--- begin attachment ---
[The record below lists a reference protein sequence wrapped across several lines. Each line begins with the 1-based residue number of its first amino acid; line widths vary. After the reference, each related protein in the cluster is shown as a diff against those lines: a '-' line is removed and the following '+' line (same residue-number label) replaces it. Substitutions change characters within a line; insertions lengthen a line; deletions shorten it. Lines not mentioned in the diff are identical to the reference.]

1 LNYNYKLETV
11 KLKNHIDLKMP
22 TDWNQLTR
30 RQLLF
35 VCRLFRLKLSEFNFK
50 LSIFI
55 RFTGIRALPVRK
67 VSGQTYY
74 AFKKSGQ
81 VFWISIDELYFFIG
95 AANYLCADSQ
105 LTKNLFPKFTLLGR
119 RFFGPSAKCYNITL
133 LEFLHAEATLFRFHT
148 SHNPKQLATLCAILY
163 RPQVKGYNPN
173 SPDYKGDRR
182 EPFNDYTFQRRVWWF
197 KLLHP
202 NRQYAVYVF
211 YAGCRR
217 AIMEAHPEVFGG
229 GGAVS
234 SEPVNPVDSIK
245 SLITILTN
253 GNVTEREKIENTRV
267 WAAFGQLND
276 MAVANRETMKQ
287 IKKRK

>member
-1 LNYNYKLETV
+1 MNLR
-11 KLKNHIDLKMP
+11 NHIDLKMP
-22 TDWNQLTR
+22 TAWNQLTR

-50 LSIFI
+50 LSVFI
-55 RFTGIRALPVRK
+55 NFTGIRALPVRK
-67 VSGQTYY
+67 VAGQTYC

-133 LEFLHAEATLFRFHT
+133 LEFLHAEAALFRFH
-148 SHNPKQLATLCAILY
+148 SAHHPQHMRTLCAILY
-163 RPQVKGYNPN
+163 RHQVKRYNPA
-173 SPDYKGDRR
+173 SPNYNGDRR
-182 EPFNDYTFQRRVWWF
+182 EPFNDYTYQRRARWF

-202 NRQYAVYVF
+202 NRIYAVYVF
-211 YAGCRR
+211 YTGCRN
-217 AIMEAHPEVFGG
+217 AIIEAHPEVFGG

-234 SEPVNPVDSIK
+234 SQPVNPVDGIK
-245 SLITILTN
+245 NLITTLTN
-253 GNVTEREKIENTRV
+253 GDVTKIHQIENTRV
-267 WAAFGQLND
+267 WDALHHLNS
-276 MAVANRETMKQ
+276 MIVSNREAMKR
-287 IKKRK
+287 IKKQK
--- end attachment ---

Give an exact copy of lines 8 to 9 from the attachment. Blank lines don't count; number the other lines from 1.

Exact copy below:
55 RFTGIRALPVRK
67 VSGQTYY